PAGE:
Impressionist musicals are few and far between, but Adding Machine: The Musical is certainly one of the best. It doesn’t feature dance routines, jazz hands or particularly hummable tunes, but it throbs with musical power and uniquely tells a tale about the inhumanity of modern existence. It’s savagely funny too, and this production, featuring a committed and commanding central performance and some superb ensemble singing, is stylish and hugely entertaining: a musical treat full of terrific surprises.
If ever proof were needed of the power and endless possibility of musical theatre, Adding Machine: The Musical would be a good place to source such proof. It entirely eschews the notion of “Broadway musicals” yet manages to be stunning and beguiling entirely on its own merits. Fusing a range of musical styles – from jazz to opera with pretty much everything in between – the show makes its point with music and within music, in a way that few musicals attempt.
Based upon Elmer Rice’s 1923 play, The Adding Machine, the musical, with a score by Joshua Schmidt (composer of the criminally neglected chamber piece, The Minister’s Wife) and lyrics by Schmidt and Jason Loewith, debuted in New York in 2008. It has taken nearly a decade for the show to cross the pond, but, happily, the wait was worth it.
Director Josh Seymour does not shrink from the difficulties the musical presents. Instead, he soundly addresses and conquers them, producing a vibrant, engaging and very satisfying production which could play on any stage anywhere. It’s a nimble and thoughtful production which rewards those who engage with it and pay careful attention to the unfolding narrative and enveloping score.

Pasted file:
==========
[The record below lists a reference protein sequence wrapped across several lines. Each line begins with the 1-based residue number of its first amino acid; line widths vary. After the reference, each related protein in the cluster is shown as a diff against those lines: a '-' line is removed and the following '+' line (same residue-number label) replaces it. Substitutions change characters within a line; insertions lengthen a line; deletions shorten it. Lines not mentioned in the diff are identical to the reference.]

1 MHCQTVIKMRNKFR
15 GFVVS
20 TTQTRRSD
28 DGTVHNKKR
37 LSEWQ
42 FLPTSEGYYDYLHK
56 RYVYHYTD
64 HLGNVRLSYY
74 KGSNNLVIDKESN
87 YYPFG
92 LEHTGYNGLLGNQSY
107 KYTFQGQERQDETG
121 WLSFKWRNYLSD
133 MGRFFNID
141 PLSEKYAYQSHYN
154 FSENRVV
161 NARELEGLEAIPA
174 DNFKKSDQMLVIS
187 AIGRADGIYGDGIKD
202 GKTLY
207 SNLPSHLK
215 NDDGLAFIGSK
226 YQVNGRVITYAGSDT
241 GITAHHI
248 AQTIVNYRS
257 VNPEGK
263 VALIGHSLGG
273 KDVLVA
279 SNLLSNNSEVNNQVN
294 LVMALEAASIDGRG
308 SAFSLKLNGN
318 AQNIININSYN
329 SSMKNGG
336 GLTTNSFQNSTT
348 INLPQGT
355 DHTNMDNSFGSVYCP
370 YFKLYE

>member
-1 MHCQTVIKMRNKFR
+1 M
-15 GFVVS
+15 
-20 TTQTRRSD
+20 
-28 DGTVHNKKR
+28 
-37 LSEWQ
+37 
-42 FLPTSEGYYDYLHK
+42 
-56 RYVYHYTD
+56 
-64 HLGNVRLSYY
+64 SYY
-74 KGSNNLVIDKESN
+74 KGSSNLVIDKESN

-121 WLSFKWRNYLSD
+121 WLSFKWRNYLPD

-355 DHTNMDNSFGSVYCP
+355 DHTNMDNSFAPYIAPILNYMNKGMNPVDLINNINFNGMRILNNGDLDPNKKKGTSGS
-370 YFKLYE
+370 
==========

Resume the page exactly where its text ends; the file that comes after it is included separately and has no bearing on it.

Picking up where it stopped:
For while the text moves in essentially a linear fashion, inducing surprises and reveals along the way, the score is more holistic, most songs adding texture to an overall tapestry of musicality which cocoons and warms – and makes absolute sense of – the narrative.
Musical director Ben Ferguson ensures that the complex and fascinating score is beautifully played by the three piece band; rhythms and harmonies are assiduously exact, and the balance is excellent, ensuring the skilled voices can always be heard, even in the most difficult of chromatic or melodic tensions.
The narrative concerns the very unhappy Everyman, Mr Zero. His shrewish, determined-to-be-upwardly-mobile, wife makes his life at home a misery and his disenchantment with his lot extends to his relations outside the marital home. He reports a prostitute to the police, putting both feet on the high moral ground. He is mean and rude to his fellow workers in the accounting department where he has worked for twenty-five years, counting, always counting, but never counted.
He dismisses the attention shown to him by his pretty younger colleague, Daisy Dorothea Devore, even though, deep down, he would like to acknowledge and reciprocate them. But his moral position – his marriage – prevents him from acting. Happiness is not as important as conformity.